Cong. Aniceto “John” Bertiz III re-booked his official trip to Japan to join industry stakeholders at the Maritime Forum on Human Capital Sector: Legislative Agenda hosted by the Movement for Maritime Philippines (MPM) held September 28th at the Manila Yacht Club.

It coincides with the celebrations of International Maritime Day and National Maritime Week.

The forum focused on House Bill 192, proposing to create a Department of Migration and Development (DMD), defining powers, functions and funds.

HB 192 was filed June 30, 2016 by Bertiz and co-authored by 36 congressmen. It was referred on July 26th to the Committee on Government Reorganization and, secondarily, to the Committee on Overseas Workers Affairs.

Bertiz is the nominee of ACTS-OFW PartyList, an OFW for 12 years, former CEO of a land-based firm, a partner in a manning agency. He opened his discourse praising MMP “for initiative to come up with the blueprint that would elevate the level of progress of the maritime industry.”

He promises to fine-tune the bill on inputs from MMP, with end-in-view to enhance Pinoy competence and professionalism on seafaring.


DMD shall be the primary policy, planning, coordinating, implementing and administrative entity of the Executive branch for national migration and development. Also, DMD shall harness for nation-building Filipino migrants returning home with skills and expertise to create, sustain and strengthen local employment and decent work.

Section 14 thereof proposes to transfer bureaus, offices and agencies like offices of the Maritime Industry Authority (MARINA) pertinent to international seafaring.


The Association of Maritime Institutions (PAMI) and the Association of Training Centers (PAMTCI) both support the creation of DMD, placing under one department agencies involved in the safety, welfare and protection of Filipino migrant workers. DMD enhances coordination, facilitate a cohesive set of policies, avoid duplication and conflict in regulations and processes.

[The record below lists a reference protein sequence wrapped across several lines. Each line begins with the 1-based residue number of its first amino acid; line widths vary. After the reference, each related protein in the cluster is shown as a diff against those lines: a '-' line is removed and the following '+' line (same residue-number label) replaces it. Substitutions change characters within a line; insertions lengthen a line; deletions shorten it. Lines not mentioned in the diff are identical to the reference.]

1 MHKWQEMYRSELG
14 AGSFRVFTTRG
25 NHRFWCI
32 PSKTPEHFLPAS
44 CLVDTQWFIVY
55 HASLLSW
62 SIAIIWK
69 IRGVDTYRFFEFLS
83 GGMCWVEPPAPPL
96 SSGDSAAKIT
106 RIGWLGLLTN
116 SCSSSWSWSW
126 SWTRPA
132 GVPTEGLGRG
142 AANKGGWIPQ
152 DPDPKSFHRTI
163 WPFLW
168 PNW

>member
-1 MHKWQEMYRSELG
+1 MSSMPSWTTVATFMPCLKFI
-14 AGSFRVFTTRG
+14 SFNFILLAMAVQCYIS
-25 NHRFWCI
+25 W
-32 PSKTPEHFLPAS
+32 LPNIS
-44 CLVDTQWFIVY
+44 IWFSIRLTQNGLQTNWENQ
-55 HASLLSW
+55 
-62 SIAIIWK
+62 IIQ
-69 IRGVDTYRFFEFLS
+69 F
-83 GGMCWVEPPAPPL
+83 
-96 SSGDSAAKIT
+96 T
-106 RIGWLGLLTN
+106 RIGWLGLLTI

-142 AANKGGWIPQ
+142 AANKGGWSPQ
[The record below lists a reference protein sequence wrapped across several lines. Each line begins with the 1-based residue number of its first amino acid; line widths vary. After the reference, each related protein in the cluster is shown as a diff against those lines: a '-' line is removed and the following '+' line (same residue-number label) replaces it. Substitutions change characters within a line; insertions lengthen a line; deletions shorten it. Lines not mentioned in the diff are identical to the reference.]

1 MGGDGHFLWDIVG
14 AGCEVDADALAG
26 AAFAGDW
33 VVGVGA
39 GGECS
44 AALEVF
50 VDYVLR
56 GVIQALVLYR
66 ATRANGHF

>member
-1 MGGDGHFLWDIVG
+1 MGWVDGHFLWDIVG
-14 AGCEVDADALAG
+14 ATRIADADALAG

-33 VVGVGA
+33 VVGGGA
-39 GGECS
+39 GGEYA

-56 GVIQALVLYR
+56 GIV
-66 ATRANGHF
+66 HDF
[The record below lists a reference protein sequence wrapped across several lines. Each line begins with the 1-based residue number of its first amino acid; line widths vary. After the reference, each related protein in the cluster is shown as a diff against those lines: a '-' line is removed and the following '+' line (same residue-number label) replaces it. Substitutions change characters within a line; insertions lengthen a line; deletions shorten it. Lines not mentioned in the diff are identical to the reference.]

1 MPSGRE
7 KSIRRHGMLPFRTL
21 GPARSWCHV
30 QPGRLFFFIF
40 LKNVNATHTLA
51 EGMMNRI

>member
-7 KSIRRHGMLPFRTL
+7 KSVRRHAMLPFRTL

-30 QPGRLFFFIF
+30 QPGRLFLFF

However, there is concern on Section 14 (l) and (m) on transferring the National Maritime Polytechnic (NMP) and MARINA STCW office, among pertinent other offices because:

  1. The STCW Convention is primarily a maritime safety convention and not of labor. It sets the minimum training and certification requirements for a seafarer to be considered as competent to perform assigned tasks onboard, thus ensure the ship can be safely navigated. The STCW Office, therefore, is primarily tasked that seafarers are certificated and competent according to the STCW mandates.
  1. Compliance with the STCW is closely linked to the implementation of other maritime safety conventions such as the Intl Convention on the Safety of Life at Sea, 1974, as amended, (SOLAS), Collision Regulations (COLREG) and the Intl Convention on the Prevention of Pollution from Ships, 1978, as amended, (MARPOL) and other IMO codes, recommendations and regulations. These are remotely concerns of migration; thus out of DMD purview.
  1. The Philippines is undergoing the final phase of the audit by the European Maritime Safety Administration (EMSA), the EU agency in-charge of assessing compliance with the STCW convention by countries with seafarers on European Union flagged ships. Failure to pass EMSA audit will mean non-hiring of Filipino seafarers considered unseaworthy.
  1. For over 15 years, STCW implementation was undertaken by a labor agency with a mind-set of employment rather than STCW compliance, creating a disconnect with shipowners who must comply with STCW mandates.
  1. NMP is a maritime facility to build seafarers’ skills and knowledge through STCW-based research activities, its attachment to MARINA is even proposed to significantly enhance Philippine STCW compliance.
  1. Inclusion of the MARINA-STCW and NMP violates Article VI, Section 26 (1) of the Constitution which states bill by Congress shall “embrace only one subject which shall be expressed in the title thereof.” However, all of HB192 are on migration except for Section 14 (i) 7 (m) proposing the said transfers.


For so many months, Bertiz claims to have conducted public consultations and hearings. Capt. Jess Morales of Integrated Seafarers (ISP) has attended two of the hearings under the Committee on Overseas Workers Affairs and Committee on Government Reorganizations.

MARINA strongly opposes the bill; maritime interests also point out land-based rules are applied as crafted by Overseas Employment Administration (POEA).

Bertiz assures his audience the one-department, one-umbrella concept will have a bureau or agency for particular sectors, his thinking based on his business experience on both land (recruitment) and sea (manning) based industries.

DMD is not unique, 27 countries have similar departments. A priority bill of the President, the House leadership is rushing passage on the committee level. However, Bertiz claims he counsels to wait for more and wider inputs from stakeholder before approval at the plenary session.

He promised to ask the House Secretariat to call a forum with purely maritime interest, like seamen group, local domestic shipping, training schools, manning industry.


But on the promised forum, Bertiz should really prepare his scabbard for sharpened knives on so many other issues of critical and pivotal ranges.